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Australian Capital Territory

Ngunnawal Country

Plaque at the Base of Black Mountain

Plaque at the Base of Black Mountain

The plaque at the base of Black Mountain in Canberra is one such curiosity. It's easy to miss if you're not paying attention, but it tells a fascinating story once you stop and read it.

Black Mountain is a prominent landmark in Canberra that offers stunning views of the city. In the mid-20th century, however, it was earmarked for development, and plans were made to build a lookout tower on its summit that would allow tourists to take in the views. The project got underway, but it was soon clear that it wasn't going to be as straightforward as initially thought. A combination of technical difficulties and public opposition meant that construction dragged on for years, and the tower remained unfinished.

It was during this extended period of construction that the idea for the plaque was born. In 1968, a group of local artists approached the National Capital Development Commission (NCDC) with a proposal to create a public artwork that would commemorate Black Mountain and its role in the city's history. The NCDC agreed, and the artists were given the go-ahead to create a plaque that would be installed at the base of the mountain.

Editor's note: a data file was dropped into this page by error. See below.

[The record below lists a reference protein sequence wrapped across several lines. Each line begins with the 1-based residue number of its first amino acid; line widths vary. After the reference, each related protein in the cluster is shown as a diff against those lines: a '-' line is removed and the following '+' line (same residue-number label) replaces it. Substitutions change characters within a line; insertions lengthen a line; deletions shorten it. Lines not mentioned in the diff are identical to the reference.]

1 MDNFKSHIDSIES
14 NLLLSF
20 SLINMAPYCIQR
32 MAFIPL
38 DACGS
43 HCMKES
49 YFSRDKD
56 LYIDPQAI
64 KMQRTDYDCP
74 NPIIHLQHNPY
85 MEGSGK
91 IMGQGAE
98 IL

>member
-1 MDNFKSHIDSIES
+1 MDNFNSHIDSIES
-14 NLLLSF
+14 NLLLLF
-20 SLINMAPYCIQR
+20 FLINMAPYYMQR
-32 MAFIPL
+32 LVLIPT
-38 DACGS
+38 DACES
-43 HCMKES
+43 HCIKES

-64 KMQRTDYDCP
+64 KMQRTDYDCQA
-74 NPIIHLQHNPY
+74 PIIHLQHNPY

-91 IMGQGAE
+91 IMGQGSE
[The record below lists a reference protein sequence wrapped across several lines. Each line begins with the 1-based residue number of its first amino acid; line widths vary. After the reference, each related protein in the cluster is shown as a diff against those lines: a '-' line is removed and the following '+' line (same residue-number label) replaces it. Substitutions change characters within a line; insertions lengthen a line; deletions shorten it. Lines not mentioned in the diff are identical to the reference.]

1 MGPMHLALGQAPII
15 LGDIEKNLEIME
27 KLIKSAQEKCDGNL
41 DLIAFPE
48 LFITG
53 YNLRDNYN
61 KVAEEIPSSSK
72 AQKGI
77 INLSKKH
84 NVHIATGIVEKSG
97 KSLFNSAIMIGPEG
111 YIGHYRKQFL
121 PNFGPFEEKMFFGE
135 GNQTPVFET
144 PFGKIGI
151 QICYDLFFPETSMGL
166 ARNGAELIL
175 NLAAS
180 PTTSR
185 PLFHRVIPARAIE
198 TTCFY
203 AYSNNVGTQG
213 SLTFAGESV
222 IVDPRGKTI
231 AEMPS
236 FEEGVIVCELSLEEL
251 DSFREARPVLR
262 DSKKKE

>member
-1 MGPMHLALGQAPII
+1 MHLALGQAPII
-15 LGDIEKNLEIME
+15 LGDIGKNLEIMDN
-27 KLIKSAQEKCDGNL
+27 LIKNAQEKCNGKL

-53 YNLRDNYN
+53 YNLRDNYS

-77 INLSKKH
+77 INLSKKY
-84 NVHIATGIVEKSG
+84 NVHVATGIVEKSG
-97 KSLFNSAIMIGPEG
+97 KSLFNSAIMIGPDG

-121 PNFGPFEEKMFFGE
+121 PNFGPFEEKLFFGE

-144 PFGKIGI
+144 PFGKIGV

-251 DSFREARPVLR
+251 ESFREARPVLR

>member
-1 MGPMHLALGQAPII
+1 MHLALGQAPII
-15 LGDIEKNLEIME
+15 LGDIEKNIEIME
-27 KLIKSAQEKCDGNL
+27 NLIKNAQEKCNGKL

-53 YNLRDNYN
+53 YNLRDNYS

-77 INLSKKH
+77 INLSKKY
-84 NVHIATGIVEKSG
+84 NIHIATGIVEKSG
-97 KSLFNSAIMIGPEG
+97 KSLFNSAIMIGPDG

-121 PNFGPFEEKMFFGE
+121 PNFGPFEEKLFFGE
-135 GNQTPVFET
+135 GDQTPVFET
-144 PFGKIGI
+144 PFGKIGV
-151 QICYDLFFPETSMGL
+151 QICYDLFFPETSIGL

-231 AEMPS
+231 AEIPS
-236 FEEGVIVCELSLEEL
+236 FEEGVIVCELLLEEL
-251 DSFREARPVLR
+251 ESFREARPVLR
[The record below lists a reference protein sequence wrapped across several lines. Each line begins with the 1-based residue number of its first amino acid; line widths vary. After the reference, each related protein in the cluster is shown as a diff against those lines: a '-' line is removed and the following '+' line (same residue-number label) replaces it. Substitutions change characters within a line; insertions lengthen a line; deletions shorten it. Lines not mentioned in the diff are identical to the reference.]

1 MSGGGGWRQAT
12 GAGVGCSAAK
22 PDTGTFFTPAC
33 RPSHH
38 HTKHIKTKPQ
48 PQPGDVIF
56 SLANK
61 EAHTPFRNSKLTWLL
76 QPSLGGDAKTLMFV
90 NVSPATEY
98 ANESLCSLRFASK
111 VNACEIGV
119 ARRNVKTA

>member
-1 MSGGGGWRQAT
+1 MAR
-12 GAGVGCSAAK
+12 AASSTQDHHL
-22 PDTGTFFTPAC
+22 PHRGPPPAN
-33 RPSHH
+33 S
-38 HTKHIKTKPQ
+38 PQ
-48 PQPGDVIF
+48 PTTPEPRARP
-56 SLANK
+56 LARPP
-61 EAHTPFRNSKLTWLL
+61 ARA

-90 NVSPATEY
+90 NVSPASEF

The plaque itself is an impressive piece of work. Made from wrought iron, it features intricate designs that capture the flora and fauna of the region. The central feature is a map of Canberra, which is encased in a circle and shows Black Mountain's location relative to the rest of the city. There are no words on the plaque, but the absence of text is intentional. The artists wanted visitors to interpret the artwork in their own way and create their own stories about the significance of Black Mountain to Canberra and its people.

Despite the lack of words, there is no doubt that the plaque has become an important part of the city's cultural landscape. It serves as a reminder of the struggles that took place to preserve Black Mountain from development, and it highlights the importance of public art in creating a sense of identity and belonging. Over the years, the plaque has become a popular spot for locals and tourists alike to take photos and reflect on the history of the area.

The plaque at the base of Black Mountain may seem like a small and insignificant thing, but it's a powerful symbol of the role that art and history can play in building a sense of community. It's a reminder that even the most humble pieces of public art can have a lasting impact on the people who encounter them. So next time you're hiking in the area, take a moment to stop and appreciate the plaque, and consider the story it tells about the remarkable history of Canberra and its people.

Have you ever been on a hike and come across a plaque or memorial that left you curious about its origins?





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